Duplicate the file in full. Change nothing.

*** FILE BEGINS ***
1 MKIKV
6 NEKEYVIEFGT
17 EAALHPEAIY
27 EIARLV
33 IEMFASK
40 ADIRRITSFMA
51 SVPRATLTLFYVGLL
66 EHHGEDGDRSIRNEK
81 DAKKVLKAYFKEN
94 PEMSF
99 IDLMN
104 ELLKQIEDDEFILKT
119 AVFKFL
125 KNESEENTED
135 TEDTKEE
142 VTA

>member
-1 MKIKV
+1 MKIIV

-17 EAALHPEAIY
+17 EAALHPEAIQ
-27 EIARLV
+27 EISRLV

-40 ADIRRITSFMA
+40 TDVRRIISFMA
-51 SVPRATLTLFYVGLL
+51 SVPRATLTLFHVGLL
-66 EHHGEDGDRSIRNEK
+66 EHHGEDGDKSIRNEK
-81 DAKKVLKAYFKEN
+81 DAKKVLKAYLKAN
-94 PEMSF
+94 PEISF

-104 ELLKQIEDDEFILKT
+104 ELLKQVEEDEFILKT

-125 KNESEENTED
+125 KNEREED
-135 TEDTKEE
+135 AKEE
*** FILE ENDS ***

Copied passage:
1 MKIKV
6 NEKEYVIEFGT
17 EAALHPEAIY
27 EIARLV
33 IEMFASK
40 ADIRRITSFMA
51 SVPRATLTLFYVGLL
66 EHHGEDGDRSIRNEK
81 DAKKVLKAYFKEN
94 PEMSF
99 IDLMN
104 ELLKQIEDDEFILKT
119 AVFKFL
125 KNESEENTED
135 TEDTKEE
142 VTA

>member
-1 MKIKV
+1 MKIIV

-17 EAALHPEAIY
+17 EAALHPEAIQ
-27 EIARLV
+27 EISRLV

-40 ADIRRITSFMA
+40 TDVRRIISFMA
-51 SVPRATLTLFYVGLL
+51 SVPRATLTLFHVGLL
-66 EHHGEDGDRSIRNEK
+66 EHHGEDGDKSIRNEK
-81 DAKKVLKAYFKEN
+81 DAKKVLKAYLKAN
-94 PEMSF
+94 PEISF

-104 ELLKQIEDDEFILKT
+104 ELLKQVEEDEFILKT

-125 KNESEENTED
+125 KNEREED
-135 TEDTKEE
+135 AKEE